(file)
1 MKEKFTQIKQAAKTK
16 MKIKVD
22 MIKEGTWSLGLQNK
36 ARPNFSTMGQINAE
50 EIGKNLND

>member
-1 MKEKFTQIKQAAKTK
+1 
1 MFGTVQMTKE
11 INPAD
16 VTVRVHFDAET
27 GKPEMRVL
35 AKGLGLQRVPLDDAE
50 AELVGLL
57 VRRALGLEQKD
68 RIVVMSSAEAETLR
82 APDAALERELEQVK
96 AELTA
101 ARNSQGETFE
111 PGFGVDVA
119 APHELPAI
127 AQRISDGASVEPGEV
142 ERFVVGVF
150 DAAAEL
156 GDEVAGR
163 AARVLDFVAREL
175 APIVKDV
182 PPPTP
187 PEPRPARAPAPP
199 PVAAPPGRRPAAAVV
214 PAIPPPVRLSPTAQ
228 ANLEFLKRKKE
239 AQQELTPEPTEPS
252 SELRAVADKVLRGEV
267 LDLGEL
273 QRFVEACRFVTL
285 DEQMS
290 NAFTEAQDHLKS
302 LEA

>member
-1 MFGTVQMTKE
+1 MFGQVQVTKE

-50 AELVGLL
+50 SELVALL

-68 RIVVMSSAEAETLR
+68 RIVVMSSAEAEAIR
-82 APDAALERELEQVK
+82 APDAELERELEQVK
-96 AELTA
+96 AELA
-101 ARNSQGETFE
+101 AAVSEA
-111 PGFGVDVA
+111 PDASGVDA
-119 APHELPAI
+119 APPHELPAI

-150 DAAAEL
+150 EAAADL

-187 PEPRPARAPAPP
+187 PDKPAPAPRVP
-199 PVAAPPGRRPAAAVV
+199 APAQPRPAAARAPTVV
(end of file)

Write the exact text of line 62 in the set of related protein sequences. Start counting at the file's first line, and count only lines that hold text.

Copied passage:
+199 APAQPRPAAARAPTVV